- “Surrender”: With a surrender, players are allowed to risk only half of the amount they’ve bet. If you are sure you will lose your hand, you may choose to surrender. This isn’t offered on every blackjack table, however, and it’s rarely available in online casinos.
Knowing when to stand, hit, double down, split, or surrender (if possible) will improve your odds of beating the dealer. The next section provides more information on when it makes sense to take each action.
Blackjack Hit Chart
Once you are armed with a basic understanding of blackjack, you can start thinking about strategy. Let’s say you have a queen and an 8 in your hand, totaling 18 points. If you get an ace (equaling one point) or a 2 (equaling two points), you’re still good. So, in a standard 52-card deck with four aces and four 2s (one of each suite — clubs, diamonds, hearts, and spades), there are eight cards in total that will result in a positive outcome for you. The other 43 cards will leave you with a bust, however. When considering those odds, the smarter strategy is simply to stay and hope the dealer’s hand doesn’t beat your 18.
A blackjack hit chart provides guidance on exactly when it makes sense to take each action (e.g., stay, double down, split, or stand). The below chart provides a full overview.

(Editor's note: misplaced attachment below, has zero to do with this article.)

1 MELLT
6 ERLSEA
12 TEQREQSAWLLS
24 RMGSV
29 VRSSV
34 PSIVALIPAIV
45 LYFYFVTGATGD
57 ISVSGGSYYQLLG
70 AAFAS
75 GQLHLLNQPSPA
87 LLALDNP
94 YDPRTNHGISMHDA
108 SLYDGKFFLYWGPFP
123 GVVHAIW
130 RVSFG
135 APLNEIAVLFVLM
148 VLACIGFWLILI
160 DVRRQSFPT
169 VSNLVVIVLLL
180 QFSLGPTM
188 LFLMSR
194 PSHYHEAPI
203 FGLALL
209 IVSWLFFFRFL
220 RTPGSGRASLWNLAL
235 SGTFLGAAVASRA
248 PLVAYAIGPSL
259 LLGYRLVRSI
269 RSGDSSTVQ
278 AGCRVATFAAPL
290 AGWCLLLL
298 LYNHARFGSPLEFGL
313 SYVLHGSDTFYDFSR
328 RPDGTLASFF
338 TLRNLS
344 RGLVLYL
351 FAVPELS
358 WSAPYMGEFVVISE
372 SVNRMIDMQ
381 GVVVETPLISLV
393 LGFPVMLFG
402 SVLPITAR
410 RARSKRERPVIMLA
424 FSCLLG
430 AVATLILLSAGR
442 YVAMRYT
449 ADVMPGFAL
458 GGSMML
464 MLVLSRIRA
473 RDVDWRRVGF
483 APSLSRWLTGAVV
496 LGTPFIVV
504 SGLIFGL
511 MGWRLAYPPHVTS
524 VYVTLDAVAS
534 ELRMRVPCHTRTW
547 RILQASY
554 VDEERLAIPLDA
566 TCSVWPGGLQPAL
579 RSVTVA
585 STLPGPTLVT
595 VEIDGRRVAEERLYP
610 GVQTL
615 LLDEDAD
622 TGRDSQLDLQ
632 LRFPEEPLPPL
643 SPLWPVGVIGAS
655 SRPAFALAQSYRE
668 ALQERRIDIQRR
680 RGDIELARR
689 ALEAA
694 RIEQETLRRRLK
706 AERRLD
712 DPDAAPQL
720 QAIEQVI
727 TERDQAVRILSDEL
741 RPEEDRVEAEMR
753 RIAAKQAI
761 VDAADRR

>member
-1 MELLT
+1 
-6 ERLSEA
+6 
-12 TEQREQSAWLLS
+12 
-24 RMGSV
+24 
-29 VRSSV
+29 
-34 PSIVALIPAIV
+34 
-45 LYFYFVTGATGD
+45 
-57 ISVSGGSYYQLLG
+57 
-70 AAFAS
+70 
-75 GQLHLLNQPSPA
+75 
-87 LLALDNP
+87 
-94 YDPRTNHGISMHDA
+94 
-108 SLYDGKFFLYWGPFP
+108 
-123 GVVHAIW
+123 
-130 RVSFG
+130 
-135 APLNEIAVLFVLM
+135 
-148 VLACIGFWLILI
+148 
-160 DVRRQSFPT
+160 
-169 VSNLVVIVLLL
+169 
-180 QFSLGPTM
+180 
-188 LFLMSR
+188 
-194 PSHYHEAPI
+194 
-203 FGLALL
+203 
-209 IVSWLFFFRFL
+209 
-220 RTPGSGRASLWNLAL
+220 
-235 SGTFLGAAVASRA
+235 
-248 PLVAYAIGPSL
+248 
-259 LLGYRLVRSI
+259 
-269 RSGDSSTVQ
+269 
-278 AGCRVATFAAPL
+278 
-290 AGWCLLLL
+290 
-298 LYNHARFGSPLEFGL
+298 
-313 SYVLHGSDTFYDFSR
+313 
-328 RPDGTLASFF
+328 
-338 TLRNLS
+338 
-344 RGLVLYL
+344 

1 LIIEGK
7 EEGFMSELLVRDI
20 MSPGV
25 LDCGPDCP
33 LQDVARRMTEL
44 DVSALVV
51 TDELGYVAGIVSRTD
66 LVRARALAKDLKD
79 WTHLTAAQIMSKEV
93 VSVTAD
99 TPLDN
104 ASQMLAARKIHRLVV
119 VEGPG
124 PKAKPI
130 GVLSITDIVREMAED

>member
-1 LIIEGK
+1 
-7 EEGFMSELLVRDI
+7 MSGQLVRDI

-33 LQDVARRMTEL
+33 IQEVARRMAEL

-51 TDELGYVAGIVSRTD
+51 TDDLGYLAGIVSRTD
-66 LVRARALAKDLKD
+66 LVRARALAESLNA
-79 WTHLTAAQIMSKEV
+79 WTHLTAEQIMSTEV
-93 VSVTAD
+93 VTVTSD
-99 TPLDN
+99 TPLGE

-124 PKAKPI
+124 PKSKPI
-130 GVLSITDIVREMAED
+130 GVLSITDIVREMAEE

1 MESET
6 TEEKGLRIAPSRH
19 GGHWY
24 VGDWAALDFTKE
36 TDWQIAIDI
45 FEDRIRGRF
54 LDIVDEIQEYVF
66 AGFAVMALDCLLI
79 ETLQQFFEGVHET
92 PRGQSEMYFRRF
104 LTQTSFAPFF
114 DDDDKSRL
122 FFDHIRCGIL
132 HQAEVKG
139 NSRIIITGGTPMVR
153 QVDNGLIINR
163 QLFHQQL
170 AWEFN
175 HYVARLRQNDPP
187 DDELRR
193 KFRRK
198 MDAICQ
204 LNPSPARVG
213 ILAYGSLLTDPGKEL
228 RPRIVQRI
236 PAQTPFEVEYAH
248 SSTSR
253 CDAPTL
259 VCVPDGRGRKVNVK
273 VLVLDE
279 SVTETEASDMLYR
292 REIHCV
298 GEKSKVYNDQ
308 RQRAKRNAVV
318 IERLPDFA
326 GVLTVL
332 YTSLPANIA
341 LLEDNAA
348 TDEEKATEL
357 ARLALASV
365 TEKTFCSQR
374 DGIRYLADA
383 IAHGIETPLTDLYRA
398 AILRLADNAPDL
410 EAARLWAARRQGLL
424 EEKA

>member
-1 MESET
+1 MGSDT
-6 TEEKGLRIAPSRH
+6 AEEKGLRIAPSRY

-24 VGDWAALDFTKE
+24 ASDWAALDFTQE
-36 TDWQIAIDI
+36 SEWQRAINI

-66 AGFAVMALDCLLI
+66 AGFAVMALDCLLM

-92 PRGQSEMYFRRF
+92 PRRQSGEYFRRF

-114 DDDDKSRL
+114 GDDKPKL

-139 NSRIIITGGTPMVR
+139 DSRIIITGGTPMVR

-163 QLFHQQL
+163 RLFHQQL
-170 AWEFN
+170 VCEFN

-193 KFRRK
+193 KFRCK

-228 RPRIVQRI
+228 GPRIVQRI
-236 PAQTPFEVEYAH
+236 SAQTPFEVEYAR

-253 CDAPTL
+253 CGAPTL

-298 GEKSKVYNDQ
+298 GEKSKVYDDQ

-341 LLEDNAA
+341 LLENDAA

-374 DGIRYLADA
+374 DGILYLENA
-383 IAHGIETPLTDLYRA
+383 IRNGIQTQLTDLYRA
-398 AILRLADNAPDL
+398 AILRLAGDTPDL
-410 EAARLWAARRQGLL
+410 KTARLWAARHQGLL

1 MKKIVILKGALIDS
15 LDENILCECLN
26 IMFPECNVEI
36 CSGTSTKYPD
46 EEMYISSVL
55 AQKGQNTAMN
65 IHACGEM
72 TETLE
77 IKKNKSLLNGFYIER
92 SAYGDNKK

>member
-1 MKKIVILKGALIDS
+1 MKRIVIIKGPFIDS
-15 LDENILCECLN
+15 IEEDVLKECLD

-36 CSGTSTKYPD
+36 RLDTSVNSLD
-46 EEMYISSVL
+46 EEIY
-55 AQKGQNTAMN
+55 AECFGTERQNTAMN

Before diving in, here are two more essential terms to know:
- A “soft total” is a hand that has an ace as one of the first two cards, with the ace counting as 11 points to start.
- A “hard total” is any hand that does not start with an ace or a hand that has an ace that can only be counted as a 1 instead of an 11.
Here’s a sampling of some hard-and-fast rules that you can glean from such a chart:
- Always stand when you have a hard 17 or higher.
- Always hit when your hand is 11 or lower.
- Always double when you have a hard 10 unless the dealer has an ace or a 10.
- Always split aces and 8s. Never split 10s.
Here is a beginner’s blackjack hit chart in its entirety. Memorizing this chart will help you make smarter choices during a game. This particular chart assumes that doubling down after pair splitting is allowed — and that the dealer stands on soft 17 (a common rule in blackjack that requires the dealer to hit if they hold a soft 17).
Tips for Blackjack Success
Of course, it takes more than memorizing a hit chart to win at blackjack. Here are some other steps you can take to improve your game.
Set a Spending Limit